MANILA, Philippines - Sen. Francis Escudero on Tuesday said whistleblower Col. Antonio Ramon "Sonny" Lim should be made to return any ill-gotten wealth he received while working under military budget officer George Rabusa.
Escudero said Lim should say how much ill-gotten wealth he got, in the same way that Rabusa admitted getting P50 million while working under military comptrollers Carlos Garcia and Jacinto Ligot.
"Kasama siguro sa pagbabalik loob sa pagbabago at tunay na paglilinis ng sarili ang pagbabalik din ng anumang nakuha sa iligal na pamamaraan," he told ANC's Headstart.
Both Rabusa and Lim have applied for witness protection after testifying in the Senate Blue Ribbon committee inquiry on military corruption.
The senator said the return of ill-gotten wealth is the central issue of the Senate Blue Ribbon inquiry, which is investigating the plea bargaining agreement of former military comptroller Carlos Garcia.
Under the plea bargain, Garcia would return P135 million in assets and plead guilty to indirect bribery and money laundering while escaping a plunder charge.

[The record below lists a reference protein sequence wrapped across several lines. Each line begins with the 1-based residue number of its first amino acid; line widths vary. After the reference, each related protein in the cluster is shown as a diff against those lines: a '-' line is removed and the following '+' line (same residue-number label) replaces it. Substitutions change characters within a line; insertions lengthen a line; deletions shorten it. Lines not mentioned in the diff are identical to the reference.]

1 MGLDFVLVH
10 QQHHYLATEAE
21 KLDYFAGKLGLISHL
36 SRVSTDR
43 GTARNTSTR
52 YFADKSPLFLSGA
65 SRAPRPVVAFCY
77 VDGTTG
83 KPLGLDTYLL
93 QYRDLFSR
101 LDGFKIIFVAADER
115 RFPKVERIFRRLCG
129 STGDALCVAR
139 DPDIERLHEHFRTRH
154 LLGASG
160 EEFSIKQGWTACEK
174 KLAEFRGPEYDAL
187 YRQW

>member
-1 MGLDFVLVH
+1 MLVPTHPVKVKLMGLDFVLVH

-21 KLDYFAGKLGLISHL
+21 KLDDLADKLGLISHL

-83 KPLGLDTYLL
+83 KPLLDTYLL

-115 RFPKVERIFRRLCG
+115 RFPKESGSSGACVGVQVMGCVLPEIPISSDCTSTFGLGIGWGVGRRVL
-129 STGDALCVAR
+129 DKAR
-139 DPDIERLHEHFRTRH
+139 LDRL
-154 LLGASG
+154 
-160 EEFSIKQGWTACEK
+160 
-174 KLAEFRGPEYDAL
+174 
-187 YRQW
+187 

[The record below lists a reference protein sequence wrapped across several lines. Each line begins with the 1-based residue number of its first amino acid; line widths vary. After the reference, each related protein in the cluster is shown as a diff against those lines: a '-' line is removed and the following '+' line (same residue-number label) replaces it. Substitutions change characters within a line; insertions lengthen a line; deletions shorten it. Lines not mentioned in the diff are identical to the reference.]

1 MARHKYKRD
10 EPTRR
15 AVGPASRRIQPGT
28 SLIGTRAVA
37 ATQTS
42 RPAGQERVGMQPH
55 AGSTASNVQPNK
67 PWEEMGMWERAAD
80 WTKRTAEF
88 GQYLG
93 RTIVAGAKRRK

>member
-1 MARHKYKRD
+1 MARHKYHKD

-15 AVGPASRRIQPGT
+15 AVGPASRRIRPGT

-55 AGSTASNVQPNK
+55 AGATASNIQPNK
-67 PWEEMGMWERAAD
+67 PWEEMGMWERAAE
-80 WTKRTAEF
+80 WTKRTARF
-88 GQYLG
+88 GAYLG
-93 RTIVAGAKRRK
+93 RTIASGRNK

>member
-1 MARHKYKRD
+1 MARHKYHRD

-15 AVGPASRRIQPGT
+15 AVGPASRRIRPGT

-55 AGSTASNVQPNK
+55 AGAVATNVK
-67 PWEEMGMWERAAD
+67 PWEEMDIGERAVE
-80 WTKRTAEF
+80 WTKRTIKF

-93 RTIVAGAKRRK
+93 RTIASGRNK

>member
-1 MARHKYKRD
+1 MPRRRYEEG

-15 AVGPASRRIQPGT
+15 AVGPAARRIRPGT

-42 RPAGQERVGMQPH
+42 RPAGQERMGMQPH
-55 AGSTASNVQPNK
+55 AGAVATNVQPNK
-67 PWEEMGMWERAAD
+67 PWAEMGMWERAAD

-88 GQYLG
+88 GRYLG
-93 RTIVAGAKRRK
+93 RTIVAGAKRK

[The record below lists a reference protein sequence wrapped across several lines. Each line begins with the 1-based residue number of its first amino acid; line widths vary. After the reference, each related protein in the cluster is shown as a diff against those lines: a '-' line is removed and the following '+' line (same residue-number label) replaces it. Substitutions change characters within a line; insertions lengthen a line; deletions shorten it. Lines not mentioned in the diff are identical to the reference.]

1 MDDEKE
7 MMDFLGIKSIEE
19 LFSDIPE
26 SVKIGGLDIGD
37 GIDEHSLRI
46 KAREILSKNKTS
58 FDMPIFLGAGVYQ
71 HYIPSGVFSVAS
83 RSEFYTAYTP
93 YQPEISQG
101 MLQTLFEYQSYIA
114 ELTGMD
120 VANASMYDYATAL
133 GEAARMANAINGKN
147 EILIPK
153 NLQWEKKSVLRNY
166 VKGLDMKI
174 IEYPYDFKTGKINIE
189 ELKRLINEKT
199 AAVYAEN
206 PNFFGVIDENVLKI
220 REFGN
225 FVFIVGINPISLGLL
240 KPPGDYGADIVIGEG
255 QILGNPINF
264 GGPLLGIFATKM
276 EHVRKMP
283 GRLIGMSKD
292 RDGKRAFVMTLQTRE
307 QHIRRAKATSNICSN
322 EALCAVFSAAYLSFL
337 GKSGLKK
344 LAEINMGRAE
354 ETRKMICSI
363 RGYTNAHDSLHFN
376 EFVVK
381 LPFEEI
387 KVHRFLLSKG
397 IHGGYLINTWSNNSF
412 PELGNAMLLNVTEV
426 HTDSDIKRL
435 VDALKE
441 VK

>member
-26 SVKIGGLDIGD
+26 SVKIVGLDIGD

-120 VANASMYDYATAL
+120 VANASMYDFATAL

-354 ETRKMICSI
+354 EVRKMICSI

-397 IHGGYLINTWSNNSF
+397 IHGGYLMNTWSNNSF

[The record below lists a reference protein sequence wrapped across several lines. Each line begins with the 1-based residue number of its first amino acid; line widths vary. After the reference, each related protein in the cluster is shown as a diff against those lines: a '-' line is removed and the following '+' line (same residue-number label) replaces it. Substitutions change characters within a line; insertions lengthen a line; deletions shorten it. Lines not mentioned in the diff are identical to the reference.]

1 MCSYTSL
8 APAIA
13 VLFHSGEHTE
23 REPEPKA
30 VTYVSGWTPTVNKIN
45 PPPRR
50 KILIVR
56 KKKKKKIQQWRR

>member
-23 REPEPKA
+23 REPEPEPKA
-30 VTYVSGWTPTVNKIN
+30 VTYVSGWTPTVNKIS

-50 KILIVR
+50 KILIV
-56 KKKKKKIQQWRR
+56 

Escudero said he also has questions about Lim's decision to testify especially since he remains active in the military. He said Rabusa earlier admitted having a change of heart and testifying in the Senate after getting a stroke and losing his wealth to legal fees and medical bills.
Lim is currently assigned as director for operations of the Philippine Air Force’s (PAF) 3rd Air Division stationed in Zamboanga City.
He served various positions at the Air Force headquarters at the Villamor Air Base in Pasay City before being assigned to the office of the AFP deputy chief of staff for logistics from 1999-2004. It was there that he served under Rabusa and participated in the alleged diversion of military funds to military chiefs.
In his testimony, Lim said he helped Rabusa prepare the cash disbursements for military chiefs from the so-called Provision Command-Directed Activity (PCDA) slush fund.
The Air Force officer also corroborated Rabusa's testimony that the latter kept 4 big vaults full of cash in his office.
Too much discretion leads to corruption
Escudero, meanwhile, blamed low salaries and too much discretionary power among officers for the proliferation of corruption in the military.
"All corruption is rooted in discretion. Minimize discretion and you minimize corruption always," he said.
He also noted that low salaries, especially of military generals, can sometimes tempt these officers to look for other sources of income.
He said some high-ranking generals even go out in "owner-type" jeeps while their subordinates have better looking cars.
"You have to give them a good amount by way of a salary so that they will have dignity and respect to perform the function of their office," he said.